Elevated levels of homogentisic acid polymerize, which results in pigment deposition in connective tissue, the cause of ochronosis. Patients generally are asymptomatic in childhood and develop symptoms in the third-to-fourth decade of life. Cutaneous manifestations include blue or brown pigmentation, which initially affects the ears and sclerae. Pigmentation also can develop over the nose, cheeks, foreheard, extensor aspects of the hands, and axillary and inguinal areas. Perspiration can stain clothing. Patients may develop ochronotic arthritis, which frequently manifests as lower back pain and leads to kyphosis [4]. Patients may develop severe arthroparthy that involves the larger joints, such as the spine, hips, knees, and shoulders. Intervertebral disc calcification may be seen. Alkaptonuria also may cause cardiac valvular disease and coronary artery disease and lead to an increased incidence of myocardial infarcts. Alkptonuria patients also have a higher incidence of renal and prostatic stones [4].

Alkaptonuria is characterized by urine that initially appears normal and then turns brown or black after standing or after alkanization. The darkening is caused by the oxidation of homogentisic acid. Cloth diapers of affected infants may turn brown after washing with alkaline solutions. However, the diagnosis is most commonly made in adulthood as part of an evaluation for arthritis. Homogentisic acid levels are elevated in the blood, urine, and tissue specimens. Diagnosis is confirmed by urine homogentisic acid levels.

The differential diagnosis of the cutaneous findings of alkaptonuria includes exogenous ochronosis, argyria, chrysoderma, and drug-induced hyperpigmentation. Joint disease from alkaptonuria must be differentiated from ankylosing spondilitis, osteoarthritis, and other inflammatory arthropathies. Alkaptonuria is a rare cause of aortic valvular disease, which is more commonly caused by congenital, infectious, or degenerative processes.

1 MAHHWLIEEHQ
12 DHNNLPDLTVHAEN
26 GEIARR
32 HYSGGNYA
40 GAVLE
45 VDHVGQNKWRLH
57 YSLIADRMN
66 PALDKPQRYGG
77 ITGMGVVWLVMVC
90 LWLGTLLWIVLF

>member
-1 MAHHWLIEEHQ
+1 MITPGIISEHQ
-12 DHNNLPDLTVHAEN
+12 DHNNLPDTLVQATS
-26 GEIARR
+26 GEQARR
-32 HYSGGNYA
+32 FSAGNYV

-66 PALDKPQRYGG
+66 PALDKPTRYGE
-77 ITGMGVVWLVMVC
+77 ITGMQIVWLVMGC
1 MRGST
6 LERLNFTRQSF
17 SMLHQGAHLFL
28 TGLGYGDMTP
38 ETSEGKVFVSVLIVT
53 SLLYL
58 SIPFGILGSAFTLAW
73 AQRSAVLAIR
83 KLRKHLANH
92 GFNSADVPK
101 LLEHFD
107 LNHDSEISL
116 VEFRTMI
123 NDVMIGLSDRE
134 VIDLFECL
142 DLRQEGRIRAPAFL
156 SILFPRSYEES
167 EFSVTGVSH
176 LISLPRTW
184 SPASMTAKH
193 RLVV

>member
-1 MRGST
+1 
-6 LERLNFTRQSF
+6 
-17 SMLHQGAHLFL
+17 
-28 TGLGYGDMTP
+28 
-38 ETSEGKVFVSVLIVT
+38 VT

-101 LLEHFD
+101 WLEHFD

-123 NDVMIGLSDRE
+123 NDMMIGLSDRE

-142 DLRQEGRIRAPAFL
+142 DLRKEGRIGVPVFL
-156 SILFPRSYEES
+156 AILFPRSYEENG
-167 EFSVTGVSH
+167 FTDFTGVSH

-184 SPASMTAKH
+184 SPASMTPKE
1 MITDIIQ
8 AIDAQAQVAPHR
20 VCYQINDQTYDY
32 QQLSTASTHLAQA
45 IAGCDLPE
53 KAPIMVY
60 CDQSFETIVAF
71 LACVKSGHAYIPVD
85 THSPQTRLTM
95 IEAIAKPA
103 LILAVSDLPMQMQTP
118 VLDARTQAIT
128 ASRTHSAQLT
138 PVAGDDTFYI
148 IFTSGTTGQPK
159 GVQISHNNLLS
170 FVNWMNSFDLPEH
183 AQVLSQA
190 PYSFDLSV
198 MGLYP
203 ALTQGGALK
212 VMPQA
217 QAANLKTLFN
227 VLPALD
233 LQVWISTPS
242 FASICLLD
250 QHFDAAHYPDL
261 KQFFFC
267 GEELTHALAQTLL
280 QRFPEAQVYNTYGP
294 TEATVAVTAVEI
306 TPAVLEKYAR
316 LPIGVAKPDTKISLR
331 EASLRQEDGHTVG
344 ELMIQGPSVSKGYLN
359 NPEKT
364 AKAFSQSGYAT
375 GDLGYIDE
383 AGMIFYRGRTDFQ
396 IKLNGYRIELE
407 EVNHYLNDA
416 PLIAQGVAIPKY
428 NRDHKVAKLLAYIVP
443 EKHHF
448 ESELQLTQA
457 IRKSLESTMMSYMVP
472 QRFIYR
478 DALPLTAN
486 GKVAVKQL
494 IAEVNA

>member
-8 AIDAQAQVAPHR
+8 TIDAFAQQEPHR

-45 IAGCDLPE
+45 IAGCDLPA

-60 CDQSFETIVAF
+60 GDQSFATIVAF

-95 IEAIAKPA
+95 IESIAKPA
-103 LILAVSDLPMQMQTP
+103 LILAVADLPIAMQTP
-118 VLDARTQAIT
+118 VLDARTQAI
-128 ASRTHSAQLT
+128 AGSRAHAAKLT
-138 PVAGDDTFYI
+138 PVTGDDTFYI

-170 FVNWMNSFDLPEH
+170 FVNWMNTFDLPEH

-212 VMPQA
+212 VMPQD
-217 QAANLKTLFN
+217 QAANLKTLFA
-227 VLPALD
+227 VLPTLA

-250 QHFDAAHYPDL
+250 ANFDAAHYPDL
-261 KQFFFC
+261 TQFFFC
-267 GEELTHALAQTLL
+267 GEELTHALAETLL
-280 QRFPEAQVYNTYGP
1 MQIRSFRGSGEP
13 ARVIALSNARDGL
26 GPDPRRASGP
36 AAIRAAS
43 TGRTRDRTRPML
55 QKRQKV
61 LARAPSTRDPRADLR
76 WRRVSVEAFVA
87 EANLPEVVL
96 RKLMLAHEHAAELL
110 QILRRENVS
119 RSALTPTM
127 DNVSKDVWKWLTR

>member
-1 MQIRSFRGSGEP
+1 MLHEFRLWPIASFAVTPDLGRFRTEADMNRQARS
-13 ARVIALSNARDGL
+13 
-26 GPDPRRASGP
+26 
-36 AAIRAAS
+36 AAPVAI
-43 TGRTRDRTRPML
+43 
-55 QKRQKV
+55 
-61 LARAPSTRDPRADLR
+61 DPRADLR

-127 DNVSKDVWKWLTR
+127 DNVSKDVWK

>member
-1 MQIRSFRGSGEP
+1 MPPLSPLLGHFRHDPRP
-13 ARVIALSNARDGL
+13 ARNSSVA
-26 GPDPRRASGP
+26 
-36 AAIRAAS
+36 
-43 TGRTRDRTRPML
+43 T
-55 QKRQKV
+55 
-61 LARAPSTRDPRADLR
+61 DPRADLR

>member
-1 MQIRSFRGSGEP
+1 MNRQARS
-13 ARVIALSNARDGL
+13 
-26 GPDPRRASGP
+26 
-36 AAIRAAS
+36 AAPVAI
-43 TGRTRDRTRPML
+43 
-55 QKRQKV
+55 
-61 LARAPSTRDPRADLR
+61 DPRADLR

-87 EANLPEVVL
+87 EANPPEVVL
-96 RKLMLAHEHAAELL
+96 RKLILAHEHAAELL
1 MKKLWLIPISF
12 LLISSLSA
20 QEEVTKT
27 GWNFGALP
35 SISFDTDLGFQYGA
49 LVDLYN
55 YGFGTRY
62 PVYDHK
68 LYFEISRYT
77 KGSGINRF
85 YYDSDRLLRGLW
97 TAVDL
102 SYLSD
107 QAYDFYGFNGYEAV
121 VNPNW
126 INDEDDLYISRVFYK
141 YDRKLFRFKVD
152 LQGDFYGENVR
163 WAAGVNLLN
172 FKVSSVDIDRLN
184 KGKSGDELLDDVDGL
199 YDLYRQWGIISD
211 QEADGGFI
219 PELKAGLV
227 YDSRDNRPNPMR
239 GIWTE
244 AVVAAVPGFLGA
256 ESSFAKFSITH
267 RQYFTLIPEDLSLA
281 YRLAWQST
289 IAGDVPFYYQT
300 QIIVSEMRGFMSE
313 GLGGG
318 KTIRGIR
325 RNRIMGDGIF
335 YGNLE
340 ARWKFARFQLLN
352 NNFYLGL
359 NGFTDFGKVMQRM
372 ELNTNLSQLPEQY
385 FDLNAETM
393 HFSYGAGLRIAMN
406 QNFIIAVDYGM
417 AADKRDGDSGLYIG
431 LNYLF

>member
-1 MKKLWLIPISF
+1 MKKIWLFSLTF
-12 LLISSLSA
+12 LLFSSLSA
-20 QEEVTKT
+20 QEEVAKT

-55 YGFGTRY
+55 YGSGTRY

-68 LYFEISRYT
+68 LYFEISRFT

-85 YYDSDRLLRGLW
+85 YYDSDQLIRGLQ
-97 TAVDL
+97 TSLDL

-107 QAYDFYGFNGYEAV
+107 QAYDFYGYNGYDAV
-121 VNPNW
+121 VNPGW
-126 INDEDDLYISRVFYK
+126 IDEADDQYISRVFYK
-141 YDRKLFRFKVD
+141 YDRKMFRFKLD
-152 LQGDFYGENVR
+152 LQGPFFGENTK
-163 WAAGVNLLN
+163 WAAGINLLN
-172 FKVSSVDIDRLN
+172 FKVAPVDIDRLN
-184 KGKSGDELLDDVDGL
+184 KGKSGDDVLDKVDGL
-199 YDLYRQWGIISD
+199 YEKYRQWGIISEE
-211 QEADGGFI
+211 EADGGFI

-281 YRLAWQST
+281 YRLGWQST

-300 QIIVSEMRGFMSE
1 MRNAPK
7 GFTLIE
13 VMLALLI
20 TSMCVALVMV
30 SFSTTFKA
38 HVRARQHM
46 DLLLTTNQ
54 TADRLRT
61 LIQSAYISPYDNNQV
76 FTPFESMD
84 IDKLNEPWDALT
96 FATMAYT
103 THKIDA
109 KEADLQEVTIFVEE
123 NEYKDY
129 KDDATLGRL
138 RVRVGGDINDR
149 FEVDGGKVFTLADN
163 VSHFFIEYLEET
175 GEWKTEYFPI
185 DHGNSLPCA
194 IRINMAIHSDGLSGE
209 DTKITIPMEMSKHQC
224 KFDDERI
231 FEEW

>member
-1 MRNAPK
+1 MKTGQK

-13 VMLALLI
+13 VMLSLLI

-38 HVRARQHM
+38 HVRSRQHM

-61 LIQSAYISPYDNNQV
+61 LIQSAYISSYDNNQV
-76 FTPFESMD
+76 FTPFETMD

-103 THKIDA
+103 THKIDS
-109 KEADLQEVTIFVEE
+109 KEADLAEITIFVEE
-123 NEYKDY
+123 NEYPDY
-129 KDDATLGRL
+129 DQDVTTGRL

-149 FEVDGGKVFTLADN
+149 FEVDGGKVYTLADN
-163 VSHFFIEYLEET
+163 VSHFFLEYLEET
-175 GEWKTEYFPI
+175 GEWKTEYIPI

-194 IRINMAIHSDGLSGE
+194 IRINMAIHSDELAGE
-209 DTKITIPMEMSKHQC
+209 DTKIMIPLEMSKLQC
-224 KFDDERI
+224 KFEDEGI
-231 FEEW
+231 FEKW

Therapy for alkaptonuria is limited. The execretion of homogentisic acid is reduced with dietary restriction of tyrosine and phenylalanine, but little chemical effect has been demonstrated with this treatment [5]. Ascorbic acid has been given to inhibit the enzyme that catalyzes homogentisic acid oxidation but does not reduce homogentisic acid excretion and has yet to be shown to be efficacious [6]. Reports of the use of nitisinone, which blocks the accumulation of homogentisic acid, have shown decreased urinary excreation of homogentisic acid; some patients reported subjective improvement in joint pain. Larger clinical trials of this agent are underway [7, 8].


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2. Vilboux T, et al. Mutation spectrum of homogentisic acid oxidase (HGD) in alkaptornuria. Hum Mutat 2009; 30: 1611 [PubMed]

3. Sren, S, et al. Alkaptonuria in Slovakia: thirty-two years of research on phenotype and genotype. Mol Genet Metab 2002; 75: 353 [PubMed]

4. Phornphutkul C, et al. Natural history of alkaptonuria. N Engl J Med 2002; 327: 2111 [PubMed]

5. de Haas V, et al. The success of dietary protein restriction in alkaptonuria patients is age-dependent. J Inherit Metab Dis 1998; 21: 791 [PubMed]

6. Wolff JA, et al. Effects of ascorbic acid in alkptonuria: alterations in benzoquinone acetic acid and an ontogenic effect in infancy. Pediatr Res 1989; 26: 140 [PubMed]

7. Sunwanarat P, et al. Use of nitisinone in patients with alakptonuria. Metabolism 2005; 54: 719 [PubMed]

8. Long-Term Study the Nitisinone to Treat Alkaptonuria. [cited; Available from: